This means that as more minorities benefit from preferences, the test-score and class-rank gaps between black and white students have increased, but the disparity in graduation rates has narrowed. This does not, however, eliminate differences in competence. In 1983, in four states (California, Texas, Florida, and Arizona) about 75 percent of white candidate teachers passed teacher competence tests on the first try, as compared to about 25 percent of blacks. Among all medical school graduates who took the National Board Examination for the first time in 1988, the pass rate was about 87% for whites, 83% for Asians, 64% for Hispanics, and 49% for blacks.

Many people were angry to learn of the extent and the effects of affirmative discrimination. In California, Michigan, and Washington, the state constitutions were amended to forbid racial discrimination by state agencies, and other states enacted statutes to the same effect. By and large, however, America’s colleges and universities continued their discriminatory policies. This persistence was so determined as to amount to a second era of “massive resistance” (which usually refers to white resistance to public school integration in the 1950s and 1960s), although the mainstream media rarely labeled it as such. In 1995, when asked what Berkeley would do about the impending prohibition of racial discrimination, Chancellor Chang-Lin Tien candidly replied, “We can come up with some tricks.”

The Affirmative Action Hoax describes the many “tricks” American universities have used. One of the simplest was to stop using standard admission tests. The number of four-year colleges that stopped requiring applicants to take either the SAT or the ACT increased from 100 (out of some 2,000 four-year colleges and universities) in 1994 to 730 in 2005. Another “trick” was to assign twice as much weight to achievement tests as to aptitude tests — and then allow students who were reared speaking a foreign language to take an achievement test in their native language, say, Chinese, Korean, or Spanish.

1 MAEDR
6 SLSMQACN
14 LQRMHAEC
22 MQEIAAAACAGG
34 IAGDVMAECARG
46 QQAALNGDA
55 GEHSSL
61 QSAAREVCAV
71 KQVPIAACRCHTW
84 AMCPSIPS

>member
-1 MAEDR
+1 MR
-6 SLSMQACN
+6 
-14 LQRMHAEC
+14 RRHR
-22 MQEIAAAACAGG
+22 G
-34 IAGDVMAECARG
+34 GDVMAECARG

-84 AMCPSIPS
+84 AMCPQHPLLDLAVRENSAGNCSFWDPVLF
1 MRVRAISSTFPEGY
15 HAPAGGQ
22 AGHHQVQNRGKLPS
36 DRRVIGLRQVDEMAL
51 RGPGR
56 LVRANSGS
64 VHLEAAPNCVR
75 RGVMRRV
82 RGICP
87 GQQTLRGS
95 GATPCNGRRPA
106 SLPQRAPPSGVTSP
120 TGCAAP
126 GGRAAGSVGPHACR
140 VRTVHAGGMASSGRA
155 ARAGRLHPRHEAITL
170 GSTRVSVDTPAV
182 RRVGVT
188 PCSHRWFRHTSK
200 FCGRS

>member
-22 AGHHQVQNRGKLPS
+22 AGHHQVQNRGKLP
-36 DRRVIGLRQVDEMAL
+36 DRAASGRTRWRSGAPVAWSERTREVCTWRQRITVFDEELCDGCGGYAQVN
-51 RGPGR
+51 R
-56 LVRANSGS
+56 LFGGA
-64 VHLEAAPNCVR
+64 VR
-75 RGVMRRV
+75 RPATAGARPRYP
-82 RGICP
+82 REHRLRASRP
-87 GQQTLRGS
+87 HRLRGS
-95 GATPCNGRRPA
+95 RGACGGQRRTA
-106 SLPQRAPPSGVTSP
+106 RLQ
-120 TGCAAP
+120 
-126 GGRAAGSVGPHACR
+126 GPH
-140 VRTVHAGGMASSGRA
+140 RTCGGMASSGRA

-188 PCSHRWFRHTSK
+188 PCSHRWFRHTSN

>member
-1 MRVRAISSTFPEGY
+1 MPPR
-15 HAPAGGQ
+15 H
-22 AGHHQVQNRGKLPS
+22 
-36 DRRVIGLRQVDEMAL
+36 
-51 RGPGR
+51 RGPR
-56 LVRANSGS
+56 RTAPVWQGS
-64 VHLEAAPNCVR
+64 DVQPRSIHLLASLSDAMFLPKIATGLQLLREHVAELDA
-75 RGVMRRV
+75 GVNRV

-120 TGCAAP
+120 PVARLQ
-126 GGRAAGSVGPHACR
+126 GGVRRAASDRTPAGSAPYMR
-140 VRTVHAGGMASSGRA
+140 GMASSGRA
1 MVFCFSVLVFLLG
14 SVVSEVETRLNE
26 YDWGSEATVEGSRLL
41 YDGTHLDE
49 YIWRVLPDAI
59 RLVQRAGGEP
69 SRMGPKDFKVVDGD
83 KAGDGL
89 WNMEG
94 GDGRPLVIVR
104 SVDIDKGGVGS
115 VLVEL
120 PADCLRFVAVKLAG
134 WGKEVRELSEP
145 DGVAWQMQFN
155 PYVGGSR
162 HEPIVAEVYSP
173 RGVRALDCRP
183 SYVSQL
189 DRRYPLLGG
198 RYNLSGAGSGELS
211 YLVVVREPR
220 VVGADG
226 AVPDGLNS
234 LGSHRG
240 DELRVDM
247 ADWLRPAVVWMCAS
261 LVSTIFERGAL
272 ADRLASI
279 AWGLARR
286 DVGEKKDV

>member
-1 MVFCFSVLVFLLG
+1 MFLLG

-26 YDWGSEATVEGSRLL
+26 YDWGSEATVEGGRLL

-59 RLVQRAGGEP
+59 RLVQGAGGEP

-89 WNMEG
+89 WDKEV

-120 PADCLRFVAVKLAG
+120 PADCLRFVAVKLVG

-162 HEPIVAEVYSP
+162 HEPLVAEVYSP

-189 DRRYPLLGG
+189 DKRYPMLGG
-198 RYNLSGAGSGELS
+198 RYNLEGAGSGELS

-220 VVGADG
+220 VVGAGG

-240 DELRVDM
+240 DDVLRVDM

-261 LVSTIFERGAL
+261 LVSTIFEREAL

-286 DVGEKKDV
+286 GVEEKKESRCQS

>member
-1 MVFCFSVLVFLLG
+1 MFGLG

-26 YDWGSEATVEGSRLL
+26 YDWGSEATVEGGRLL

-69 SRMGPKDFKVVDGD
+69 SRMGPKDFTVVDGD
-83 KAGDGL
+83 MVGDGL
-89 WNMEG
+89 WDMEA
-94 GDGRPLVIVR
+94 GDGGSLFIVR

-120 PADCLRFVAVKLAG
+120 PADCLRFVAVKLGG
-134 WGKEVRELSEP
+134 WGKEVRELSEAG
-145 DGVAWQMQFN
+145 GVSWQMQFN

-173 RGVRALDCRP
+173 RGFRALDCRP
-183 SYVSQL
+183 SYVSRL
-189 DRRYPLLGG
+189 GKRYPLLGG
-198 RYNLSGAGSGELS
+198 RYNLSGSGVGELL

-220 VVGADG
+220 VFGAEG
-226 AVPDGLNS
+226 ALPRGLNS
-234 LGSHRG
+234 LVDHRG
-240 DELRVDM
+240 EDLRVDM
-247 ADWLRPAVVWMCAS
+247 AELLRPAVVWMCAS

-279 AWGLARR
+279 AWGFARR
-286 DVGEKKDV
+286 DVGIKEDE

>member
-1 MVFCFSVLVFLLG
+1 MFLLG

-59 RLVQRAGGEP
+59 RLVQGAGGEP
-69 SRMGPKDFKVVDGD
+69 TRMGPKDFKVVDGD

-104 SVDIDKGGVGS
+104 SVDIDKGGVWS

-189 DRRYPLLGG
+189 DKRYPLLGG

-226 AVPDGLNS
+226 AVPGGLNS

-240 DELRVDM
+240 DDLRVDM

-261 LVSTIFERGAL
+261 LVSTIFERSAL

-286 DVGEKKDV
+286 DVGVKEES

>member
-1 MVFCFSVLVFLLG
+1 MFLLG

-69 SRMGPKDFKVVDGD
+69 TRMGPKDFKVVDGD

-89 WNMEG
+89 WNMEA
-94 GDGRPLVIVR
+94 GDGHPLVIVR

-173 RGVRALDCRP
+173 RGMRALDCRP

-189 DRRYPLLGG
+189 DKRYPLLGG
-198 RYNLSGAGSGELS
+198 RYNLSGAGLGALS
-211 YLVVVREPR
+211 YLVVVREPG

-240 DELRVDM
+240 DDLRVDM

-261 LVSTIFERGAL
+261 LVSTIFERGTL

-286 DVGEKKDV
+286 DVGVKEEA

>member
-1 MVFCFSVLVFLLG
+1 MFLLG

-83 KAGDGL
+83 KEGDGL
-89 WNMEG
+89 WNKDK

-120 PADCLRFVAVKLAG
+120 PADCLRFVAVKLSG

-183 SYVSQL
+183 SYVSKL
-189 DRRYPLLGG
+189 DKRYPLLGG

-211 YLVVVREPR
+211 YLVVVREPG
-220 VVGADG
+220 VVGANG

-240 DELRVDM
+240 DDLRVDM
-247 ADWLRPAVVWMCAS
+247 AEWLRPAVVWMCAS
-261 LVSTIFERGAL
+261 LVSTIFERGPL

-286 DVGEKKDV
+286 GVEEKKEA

Since the language tests did not benefit blacks, many colleges also turned to “holistic” assessments. This usually involved hiring additional admissions officers to scrutinize applications and give extra credit to black and Hispanic candidates who had been reared by a single parent and done fairly well (or sometimes just managed to survive) in a high-crime, gang-infested neighborhood.

Another “trick” was to admit all students who graduated in the top 10 percent of their class. This allowed the University of Texas to admit non-Asian minority graduates of predominantly black and Hispanic high schools, even if their combined Verbal and Math SAT scores were in the 800s (out of 1,600), while rejecting white and Asian applicants with SAT scores in the 1400s.

Prof. Farron reports, however, that holistic admissions officers rarely took account of poverty, since this did not boost the number of blacks or Hispanics. Prof. Farron explains that poverty did not “help” because “poor whites and Asians are much more academically able than poor (and even rich) blacks and Hispanics.”

The Affirmative Action Hoax is the most thorough and outspoken of the many books that have criticized affirmative action. It is, in fact, a lawyer’s brief against reverse racial discrimination. If our society welcomed dissenting points of view, these qualities would ensure publication by a major trade press for, as one literary agent recently reminded me, a book about public policy must be argumentative, since “today all books about policy are argument books.”

What the agent said is generally true, but readers of American Renaissance know that there are limits to argument. The agent’s wisdom does not apply to works that lie outside the boundaries of conventional discourse. Since The Affirmative Action Hoax is such a work, readers are indebted to the Seven Locks Press for publishing the original edition in 2005 and to the New Century Foundation for publishing this newly revised edition in 2010.

[Editor’s note: This book is available through American Renaissance.]